Health system official: We ‘respect their right’ to join union, but would ‘far prefer to work directly with them‘
BEND, Ore. (KTVZ) —The Central Oregon Providers Network, representing about 300 St. Charles Medical Group physicians, nurse practitioners, physician assistants and other healthcare workers, filed for union representation Friday, joining what officials called “the growing surge of workers across the country who are demanding a voice in the workplace.”
If successful, the healthcare workers with the St. Charles Medical Group would join the 1.7 million-member American Federation of Teachers, a national union that includes 200,000 healthcare workers.
A union representative said about two-thirds of the workers who would become union members signed cards indicating their support of the effort.
Here’s the rest of the AFT news release, in full, and a statement from St. Charles. NewsChannel 21’s Noah Chast is at Friday’s news conference and will have a report at 5:
The providers work at the four St. Charles hospitals and other healthcare facilities across six cities in Central Oregon—Bend, La Pine, Madras, Prineville, Redmond and Sisters. COPN hopes to hold an election in the coming weeks. It is relatively rare for physicians and other advanced-practice providers to seek union representation, making this effort especially significant.
The hospital system is facing a serious financial crisis, which COPN contends is a result of poor choices made before and during the pandemic. The union says that current management choices to address the budget crisis—choices that are detrimental to the quality of patient care—are being made without providers’ collaboration or input. Through a union and collective bargaining, COPN says it would work with hospital management to agree on decisions that will protect patients and their care.
“With a union, St. Charles will no longer be able to ignore our input affecting patient care. We need to be at the table and work with the administration to ensure patients are the top priority. Through collaboration, we can improve patient care and ensure responsible decision-making,” said Dr. Josh Plank, a hospitalist.
Tracy Kennelley, an urgent care physician assistant-certified, said she is concerned about increasing patient volumes and short-staffing.
“There’s no leeway when a provider has to call out. With upcoming budget cuts, that frequently leaves a solo provider in our Prineville and La Pine locations. It’s not safe for the patient or the provider,” Kennelley said. “We all are concerned that revenue is trumping patient care and that providers are required to see a certain number of patients per shift.”
Dr. Les Dixon, a St. Charles emergency department physician, said: “The Central Oregon Providers Network is standing together with one voice to advocate for better patient care for our community. We are the professionals who work directly with patients and know what it takes to provide safe, high-quality healthcare. Administration has ignored our input. With a union and collaboration, we can ensure responsible decision-making and preserve patient care through this financial crisis and beyond.”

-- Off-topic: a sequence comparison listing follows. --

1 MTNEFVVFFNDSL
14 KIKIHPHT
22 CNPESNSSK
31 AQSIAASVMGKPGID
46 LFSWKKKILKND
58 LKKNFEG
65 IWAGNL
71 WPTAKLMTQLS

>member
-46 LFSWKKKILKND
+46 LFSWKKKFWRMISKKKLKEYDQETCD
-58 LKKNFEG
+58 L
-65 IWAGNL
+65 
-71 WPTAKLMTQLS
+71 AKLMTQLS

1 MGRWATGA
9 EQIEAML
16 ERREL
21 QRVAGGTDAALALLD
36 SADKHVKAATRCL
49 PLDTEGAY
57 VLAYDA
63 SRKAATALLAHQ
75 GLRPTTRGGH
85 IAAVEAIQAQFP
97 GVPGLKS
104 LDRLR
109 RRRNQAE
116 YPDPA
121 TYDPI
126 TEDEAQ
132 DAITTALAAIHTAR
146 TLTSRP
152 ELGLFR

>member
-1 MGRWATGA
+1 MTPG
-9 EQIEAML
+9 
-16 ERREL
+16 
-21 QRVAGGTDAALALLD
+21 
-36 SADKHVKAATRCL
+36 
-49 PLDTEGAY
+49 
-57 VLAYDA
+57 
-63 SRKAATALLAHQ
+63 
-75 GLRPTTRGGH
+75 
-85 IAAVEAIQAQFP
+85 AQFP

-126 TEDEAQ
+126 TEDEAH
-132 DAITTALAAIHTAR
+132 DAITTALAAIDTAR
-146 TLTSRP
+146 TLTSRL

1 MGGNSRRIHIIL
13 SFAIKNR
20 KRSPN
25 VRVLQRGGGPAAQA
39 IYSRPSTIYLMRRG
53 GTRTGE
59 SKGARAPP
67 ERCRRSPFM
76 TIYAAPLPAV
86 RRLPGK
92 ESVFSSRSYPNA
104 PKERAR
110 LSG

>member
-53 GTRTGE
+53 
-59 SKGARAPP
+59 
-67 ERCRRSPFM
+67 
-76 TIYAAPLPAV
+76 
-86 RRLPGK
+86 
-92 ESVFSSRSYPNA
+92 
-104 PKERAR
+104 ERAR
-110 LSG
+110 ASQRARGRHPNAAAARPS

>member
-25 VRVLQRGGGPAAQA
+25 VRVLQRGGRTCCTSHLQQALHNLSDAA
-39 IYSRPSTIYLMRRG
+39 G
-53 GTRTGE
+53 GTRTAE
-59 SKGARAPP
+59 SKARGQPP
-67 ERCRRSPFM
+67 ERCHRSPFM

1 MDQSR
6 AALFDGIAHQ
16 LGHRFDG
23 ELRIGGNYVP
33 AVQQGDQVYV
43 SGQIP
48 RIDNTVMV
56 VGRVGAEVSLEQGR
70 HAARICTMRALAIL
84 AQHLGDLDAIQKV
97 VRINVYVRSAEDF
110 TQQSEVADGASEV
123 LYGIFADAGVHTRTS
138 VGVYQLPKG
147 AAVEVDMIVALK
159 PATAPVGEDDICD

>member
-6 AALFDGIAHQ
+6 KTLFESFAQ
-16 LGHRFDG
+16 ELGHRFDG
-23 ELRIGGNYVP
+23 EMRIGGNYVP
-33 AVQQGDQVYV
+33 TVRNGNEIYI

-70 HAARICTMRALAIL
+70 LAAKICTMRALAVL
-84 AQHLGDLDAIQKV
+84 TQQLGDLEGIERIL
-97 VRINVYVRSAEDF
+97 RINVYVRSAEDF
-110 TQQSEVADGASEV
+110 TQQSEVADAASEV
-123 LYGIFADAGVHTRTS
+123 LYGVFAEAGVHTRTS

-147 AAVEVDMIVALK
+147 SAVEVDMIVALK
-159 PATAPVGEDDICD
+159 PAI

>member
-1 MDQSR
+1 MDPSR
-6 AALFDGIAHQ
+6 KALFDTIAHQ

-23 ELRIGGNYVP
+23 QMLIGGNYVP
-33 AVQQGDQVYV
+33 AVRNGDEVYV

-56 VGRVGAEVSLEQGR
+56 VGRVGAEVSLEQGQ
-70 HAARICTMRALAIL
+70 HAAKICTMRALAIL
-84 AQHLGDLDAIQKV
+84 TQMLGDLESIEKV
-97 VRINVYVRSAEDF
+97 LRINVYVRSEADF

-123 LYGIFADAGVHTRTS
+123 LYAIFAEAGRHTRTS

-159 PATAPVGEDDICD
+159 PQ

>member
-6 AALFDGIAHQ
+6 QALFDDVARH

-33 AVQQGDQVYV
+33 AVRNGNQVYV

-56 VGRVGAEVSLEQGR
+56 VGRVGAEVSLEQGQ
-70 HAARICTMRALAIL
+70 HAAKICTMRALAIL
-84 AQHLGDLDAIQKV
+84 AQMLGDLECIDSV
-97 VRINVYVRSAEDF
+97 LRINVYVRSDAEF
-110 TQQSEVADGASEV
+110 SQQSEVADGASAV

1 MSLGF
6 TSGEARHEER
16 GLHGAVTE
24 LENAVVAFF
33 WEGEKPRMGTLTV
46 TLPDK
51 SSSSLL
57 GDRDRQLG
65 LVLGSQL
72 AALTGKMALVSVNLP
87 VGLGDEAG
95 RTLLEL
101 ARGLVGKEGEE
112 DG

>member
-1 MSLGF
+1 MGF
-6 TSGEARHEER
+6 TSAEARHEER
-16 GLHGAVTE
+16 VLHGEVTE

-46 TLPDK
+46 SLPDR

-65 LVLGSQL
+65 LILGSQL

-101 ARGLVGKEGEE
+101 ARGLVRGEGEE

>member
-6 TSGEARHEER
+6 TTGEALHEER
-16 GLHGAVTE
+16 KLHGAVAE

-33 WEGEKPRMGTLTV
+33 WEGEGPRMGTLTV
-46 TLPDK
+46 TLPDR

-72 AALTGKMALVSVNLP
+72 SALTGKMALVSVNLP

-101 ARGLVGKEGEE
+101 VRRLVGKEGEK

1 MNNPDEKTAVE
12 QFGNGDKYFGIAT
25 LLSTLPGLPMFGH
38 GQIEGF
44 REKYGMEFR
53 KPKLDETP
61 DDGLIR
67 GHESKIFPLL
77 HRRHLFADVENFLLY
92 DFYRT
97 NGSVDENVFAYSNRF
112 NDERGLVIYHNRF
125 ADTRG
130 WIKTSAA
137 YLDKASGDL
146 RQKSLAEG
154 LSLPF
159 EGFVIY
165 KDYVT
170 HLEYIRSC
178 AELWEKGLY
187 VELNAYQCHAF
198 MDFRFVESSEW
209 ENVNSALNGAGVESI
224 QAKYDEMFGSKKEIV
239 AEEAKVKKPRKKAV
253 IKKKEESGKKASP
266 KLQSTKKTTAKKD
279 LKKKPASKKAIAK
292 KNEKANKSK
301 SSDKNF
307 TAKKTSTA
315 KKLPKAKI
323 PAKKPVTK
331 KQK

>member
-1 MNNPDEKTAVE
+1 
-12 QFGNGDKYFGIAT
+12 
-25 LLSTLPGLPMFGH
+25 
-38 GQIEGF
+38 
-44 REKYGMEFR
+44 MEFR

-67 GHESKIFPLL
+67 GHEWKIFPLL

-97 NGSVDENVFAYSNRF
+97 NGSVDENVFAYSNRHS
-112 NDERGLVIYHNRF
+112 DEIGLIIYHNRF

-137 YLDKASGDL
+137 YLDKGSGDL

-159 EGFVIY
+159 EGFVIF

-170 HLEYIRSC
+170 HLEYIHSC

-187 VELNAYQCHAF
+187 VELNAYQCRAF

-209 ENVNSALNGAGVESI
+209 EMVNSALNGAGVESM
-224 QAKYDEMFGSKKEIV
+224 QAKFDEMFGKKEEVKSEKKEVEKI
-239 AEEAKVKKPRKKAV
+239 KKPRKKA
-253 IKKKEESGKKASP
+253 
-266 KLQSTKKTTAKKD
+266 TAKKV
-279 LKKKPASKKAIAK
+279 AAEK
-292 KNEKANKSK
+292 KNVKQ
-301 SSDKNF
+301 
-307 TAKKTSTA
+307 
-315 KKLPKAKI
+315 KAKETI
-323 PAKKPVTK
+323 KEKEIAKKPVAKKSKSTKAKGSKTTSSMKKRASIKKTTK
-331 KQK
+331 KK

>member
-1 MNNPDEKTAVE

Debbie Rief-Adams, a family nurse practitioner at St. Charles Sleep Center, said ignoring healthcare workers jeopardizes patient care. “Medical providers should have a seat at the table. Our union needs and wants to work with the administration to address working conditions and the quality of care we provide our patients and the community,” she said.
Mollie Skov-Ortega, president, Pacific Northwest Hospital Medicine Association, PeaceHealth Sacred Heart Medical Center, in Eugene/Springfield, Ore., said she was thrilled to learn about the St. Charles organizing effort.
“When we voted to unionize almost eight years ago, it gave us the strength and the voice to be able to stand up for what matters most: patient care and patient safety. We stand behind the St. Charles group so they can have the opportunity to do the same,” she said.
The AFT represents 1.7 million pre-K through 12th-grade teachers; paraprofessionals and other school-related personnel; higher education faculty and professional staff; federal, state and local government employees; nurses and healthcare workers; and early childhood educators.
St. Charles Health System, made aware of the union petition plans, issued this statement Friday morning:
Statement on St. Charles Medical Group providers’ plan to unionize
On Thursday, St. Charles learned that four St. Charles Medical Group providers are planning to hold a press conference today to announce their intention to unionize.
St. Charles Medical Group is the employed provider arm of St. Charles Health System. It encompasses about 300 physicians, nurse practitioners, physician assistants, certified nurse midwives, licensed clinical psychologists and other health professionals. Many providers who practice in St. Charles’ hospitals are not part of this group.
“As always, we want to reassure our community that patient care is and will continue to be our top priority,” said Dr. Jeff Absalon, chief physician executive for St. Charles Health System. “We greatly value our employed providers and respect their right to take this step, although we’d far prefer to work directly with them in partnership while navigating these unprecedented times. We know many health care workers are frustrated and exhausted after the past two years of the COVID-19 pandemic. Our focus as individuals and a health system needs to be on healing and recovering from the pandemic and stabilizing our finances so that we can preserve and strengthen the vital health care services that we provide to our community.”
The post St. Charles Medical Group physicians, other health care workers file for union representation appeared first on KTVZ.